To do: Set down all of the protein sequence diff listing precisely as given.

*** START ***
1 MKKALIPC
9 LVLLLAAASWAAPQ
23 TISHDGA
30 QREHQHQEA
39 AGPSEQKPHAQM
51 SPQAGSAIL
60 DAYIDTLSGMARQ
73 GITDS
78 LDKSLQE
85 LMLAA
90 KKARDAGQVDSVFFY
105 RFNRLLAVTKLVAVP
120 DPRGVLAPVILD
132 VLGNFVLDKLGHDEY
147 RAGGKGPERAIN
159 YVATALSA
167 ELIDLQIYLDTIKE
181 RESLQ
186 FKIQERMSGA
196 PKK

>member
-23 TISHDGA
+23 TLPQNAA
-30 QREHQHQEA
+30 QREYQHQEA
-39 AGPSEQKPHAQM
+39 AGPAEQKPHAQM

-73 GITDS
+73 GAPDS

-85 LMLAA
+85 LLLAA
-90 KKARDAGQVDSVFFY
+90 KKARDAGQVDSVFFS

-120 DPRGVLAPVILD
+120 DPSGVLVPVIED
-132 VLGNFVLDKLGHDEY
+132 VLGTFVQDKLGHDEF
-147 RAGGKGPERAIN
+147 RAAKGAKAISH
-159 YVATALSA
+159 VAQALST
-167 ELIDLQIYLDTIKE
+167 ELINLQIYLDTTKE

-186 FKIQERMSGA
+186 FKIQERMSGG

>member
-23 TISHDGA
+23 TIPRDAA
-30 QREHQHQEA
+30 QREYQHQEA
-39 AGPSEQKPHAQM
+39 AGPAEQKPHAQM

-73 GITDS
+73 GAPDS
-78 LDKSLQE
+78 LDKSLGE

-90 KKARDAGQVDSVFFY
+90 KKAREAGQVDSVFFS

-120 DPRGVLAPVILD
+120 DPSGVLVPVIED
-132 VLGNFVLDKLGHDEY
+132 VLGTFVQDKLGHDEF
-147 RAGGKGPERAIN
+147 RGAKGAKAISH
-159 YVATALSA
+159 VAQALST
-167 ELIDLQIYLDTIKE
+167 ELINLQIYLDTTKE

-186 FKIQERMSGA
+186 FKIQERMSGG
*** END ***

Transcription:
1 MKKALIPC
9 LVLLLAAASWAAPQ
23 TISHDGA
30 QREHQHQEA
39 AGPSEQKPHAQM
51 SPQAGSAIL
60 DAYIDTLSGMARQ
73 GITDS
78 LDKSLQE
85 LMLAA
90 KKARDAGQVDSVFFY
105 RFNRLLAVTKLVAVP
120 DPRGVLAPVILD
132 VLGNFVLDKLGHDEY
147 RAGGKGPERAIN
159 YVATALSA
167 ELIDLQIYLDTIKE
181 RESLQ
186 FKIQERMSGA
196 PKK

>member
-23 TISHDGA
+23 TLPQNAA
-30 QREHQHQEA
+30 QREYQHQEA
-39 AGPSEQKPHAQM
+39 AGPAEQKPHAQM

-73 GITDS
+73 GAPDS

-85 LMLAA
+85 LLLAA
-90 KKARDAGQVDSVFFY
+90 KKARDAGQVDSVFFS

-120 DPRGVLAPVILD
+120 DPSGVLVPVIED
-132 VLGNFVLDKLGHDEY
+132 VLGTFVQDKLGHDEF
-147 RAGGKGPERAIN
+147 RAAKGAKAISH
-159 YVATALSA
+159 VAQALST
-167 ELIDLQIYLDTIKE
+167 ELINLQIYLDTTKE

-186 FKIQERMSGA
+186 FKIQERMSGG

>member
-23 TISHDGA
+23 TIPRDAA
-30 QREHQHQEA
+30 QREYQHQEA
-39 AGPSEQKPHAQM
+39 AGPAEQKPHAQM

-73 GITDS
+73 GAPDS
-78 LDKSLQE
+78 LDKSLGE

-90 KKARDAGQVDSVFFY
+90 KKAREAGQVDSVFFS

-120 DPRGVLAPVILD
+120 DPSGVLVPVIED
-132 VLGNFVLDKLGHDEY
+132 VLGTFVQDKLGHDEF
-147 RAGGKGPERAIN
+147 RGAKGAKAISH
-159 YVATALSA
+159 VAQALST
-167 ELIDLQIYLDTIKE
+167 ELINLQIYLDTTKE

-186 FKIQERMSGA
+186 FKIQERMSGG